BASF's Tinosorb A2B (INCI: Tris-biphenyl Triazine) has been added to Annex VI (the positive list) of the EU Cosmetics Regulation ((EC) No. 1223/2009). According to the company, it is the first UV filter to be included in the positive list and the first UV filter with particles sizes smaller than 100 nm to be approved for use in European cosmetics.
“Tinosorb A2B equally protects against UVB and UVAII radiation, thereby making an important contribution to preventing skin cancer and light-induced skin aging. After a long approval process we are delighted that we are now allowed to bring the UV filter to market and that our customers can use it in sunscreen products,” said Dirk Mampe, head of business management for personal care specialties Europe.
Tinosorb A2B is a broad spectrum, micronized UV filter that protects the skin against UV wavelengths ranging from 290 to 340 nanometers. It complements conventional oil-soluble UV filters by closing the current gap between UVA and UVB absorbers, thus enabling a balanced protection across the entire spectrum of solar UV radiation. The UV filter allows for the SPF performance of sunscreens to be increased, lowering the amount of UV filter necessary.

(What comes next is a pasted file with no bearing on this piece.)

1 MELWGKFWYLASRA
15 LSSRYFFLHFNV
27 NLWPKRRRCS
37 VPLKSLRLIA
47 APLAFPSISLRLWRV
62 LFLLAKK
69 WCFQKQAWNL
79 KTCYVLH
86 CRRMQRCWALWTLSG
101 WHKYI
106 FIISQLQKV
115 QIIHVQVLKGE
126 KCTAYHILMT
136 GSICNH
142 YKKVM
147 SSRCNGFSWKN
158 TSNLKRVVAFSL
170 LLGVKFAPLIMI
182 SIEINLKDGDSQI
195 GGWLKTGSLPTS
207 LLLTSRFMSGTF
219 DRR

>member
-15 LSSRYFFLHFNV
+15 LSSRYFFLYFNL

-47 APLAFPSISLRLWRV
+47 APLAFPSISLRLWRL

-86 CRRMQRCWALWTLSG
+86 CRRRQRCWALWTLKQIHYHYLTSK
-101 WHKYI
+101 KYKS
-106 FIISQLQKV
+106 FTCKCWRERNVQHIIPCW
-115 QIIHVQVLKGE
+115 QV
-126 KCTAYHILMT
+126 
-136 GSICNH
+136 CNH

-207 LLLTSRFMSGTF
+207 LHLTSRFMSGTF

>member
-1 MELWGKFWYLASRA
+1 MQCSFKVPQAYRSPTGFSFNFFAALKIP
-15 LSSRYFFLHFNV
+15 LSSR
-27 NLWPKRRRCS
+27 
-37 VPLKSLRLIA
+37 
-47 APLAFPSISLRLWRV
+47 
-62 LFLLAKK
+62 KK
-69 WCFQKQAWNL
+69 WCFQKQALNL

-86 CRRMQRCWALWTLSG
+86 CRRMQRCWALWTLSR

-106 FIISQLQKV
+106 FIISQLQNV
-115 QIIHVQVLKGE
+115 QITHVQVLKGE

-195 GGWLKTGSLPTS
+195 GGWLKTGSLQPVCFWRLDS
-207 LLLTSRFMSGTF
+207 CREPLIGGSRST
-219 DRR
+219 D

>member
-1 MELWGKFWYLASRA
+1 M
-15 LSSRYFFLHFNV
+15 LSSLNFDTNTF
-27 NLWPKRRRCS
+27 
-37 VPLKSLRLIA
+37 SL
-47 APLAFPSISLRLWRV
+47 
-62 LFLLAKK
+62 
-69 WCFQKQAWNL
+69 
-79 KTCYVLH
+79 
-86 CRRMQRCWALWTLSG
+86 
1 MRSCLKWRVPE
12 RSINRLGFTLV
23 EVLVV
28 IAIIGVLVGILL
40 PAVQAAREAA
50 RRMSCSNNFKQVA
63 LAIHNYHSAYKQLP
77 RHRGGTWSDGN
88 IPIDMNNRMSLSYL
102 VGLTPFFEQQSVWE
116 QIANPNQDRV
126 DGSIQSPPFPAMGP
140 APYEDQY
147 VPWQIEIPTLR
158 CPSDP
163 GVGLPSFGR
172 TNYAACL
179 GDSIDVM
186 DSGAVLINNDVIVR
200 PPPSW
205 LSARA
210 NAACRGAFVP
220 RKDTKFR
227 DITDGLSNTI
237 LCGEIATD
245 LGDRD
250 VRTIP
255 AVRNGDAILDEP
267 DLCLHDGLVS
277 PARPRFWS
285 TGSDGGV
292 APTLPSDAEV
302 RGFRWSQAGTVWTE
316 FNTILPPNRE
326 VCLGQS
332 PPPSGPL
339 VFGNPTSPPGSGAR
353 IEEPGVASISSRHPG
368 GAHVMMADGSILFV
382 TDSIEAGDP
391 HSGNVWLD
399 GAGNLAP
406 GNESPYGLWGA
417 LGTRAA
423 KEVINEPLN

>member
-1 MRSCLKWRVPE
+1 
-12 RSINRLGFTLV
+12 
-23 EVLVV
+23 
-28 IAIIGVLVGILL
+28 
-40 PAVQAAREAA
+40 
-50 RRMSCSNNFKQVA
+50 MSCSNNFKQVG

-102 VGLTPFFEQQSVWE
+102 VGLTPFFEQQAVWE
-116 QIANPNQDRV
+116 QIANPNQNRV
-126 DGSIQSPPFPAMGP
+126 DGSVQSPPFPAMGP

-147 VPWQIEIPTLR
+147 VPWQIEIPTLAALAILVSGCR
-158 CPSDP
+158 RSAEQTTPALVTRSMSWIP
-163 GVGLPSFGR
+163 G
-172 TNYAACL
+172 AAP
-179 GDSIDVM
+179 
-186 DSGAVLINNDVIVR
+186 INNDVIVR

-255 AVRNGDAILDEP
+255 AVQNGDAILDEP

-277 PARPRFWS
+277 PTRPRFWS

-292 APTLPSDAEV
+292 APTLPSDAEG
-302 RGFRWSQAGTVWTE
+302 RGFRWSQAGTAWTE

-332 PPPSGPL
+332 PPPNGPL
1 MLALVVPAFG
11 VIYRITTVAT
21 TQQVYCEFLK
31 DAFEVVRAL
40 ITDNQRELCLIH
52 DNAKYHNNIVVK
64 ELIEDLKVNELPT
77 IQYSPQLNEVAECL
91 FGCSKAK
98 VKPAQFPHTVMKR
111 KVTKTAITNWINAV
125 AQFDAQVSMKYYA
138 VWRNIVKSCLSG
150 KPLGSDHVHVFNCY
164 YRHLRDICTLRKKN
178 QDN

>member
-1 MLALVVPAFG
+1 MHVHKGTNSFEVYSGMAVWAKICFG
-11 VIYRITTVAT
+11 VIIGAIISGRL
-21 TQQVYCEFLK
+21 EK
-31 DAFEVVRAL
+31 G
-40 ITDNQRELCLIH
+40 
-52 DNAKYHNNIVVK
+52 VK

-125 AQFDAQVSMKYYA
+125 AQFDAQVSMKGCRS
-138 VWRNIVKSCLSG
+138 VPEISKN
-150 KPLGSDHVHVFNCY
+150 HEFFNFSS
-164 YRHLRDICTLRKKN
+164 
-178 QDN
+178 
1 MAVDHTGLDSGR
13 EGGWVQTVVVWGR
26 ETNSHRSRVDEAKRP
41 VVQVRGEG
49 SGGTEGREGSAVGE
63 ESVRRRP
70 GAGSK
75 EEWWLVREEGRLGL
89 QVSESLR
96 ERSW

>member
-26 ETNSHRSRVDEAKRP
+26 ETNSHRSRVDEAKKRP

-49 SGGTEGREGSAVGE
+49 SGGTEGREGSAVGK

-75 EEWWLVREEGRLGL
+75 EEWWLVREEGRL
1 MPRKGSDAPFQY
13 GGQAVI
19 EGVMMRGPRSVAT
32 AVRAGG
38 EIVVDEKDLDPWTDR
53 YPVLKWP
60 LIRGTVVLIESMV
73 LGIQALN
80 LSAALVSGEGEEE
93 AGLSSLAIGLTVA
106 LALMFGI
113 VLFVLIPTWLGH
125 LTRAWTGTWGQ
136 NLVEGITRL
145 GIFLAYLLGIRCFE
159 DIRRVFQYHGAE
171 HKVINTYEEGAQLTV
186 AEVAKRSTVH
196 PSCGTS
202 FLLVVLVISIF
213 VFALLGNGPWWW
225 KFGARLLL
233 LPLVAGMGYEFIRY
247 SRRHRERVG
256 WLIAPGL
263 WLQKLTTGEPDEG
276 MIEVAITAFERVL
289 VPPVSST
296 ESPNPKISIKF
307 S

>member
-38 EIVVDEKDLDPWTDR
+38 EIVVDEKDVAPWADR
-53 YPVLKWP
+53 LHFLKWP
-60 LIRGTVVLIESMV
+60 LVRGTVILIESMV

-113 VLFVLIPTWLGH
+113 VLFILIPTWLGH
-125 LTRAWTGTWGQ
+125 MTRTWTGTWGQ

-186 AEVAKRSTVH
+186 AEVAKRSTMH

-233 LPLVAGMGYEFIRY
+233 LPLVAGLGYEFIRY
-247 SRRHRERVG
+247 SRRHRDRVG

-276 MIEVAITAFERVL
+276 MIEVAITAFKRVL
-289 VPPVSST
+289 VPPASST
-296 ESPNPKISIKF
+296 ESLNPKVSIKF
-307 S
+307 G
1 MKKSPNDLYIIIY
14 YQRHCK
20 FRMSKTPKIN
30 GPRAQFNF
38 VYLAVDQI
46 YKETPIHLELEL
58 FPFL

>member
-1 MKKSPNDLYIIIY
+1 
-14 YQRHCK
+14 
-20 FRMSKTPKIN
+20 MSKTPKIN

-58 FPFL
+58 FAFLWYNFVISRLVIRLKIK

All new UV filters intended for the use in cosmetics on the European market are subject to a thorough evaluation process. For that purpose, a comprehensive dossier with complex toxicity studies needs to be submitted to the EU Commission and has to be assessed by the Scientific Committee on Consumer Safety (SCCS). The evaluation and approval process of the EU is completed as soon as the respective UV filter has been added to the positive list, a term used for Annex VI of the Cosmetics Regulation. The Cosmetics Regulation further stipulates that the EU Commission must be notified of all ingredients containing nanoscale material. This also applies to ingredients that have already been approved. BASF has submitted registration dossiers for the UV filters Z-Cote, Z-Cote HP1 and Tinosorb M, which are in the approval process.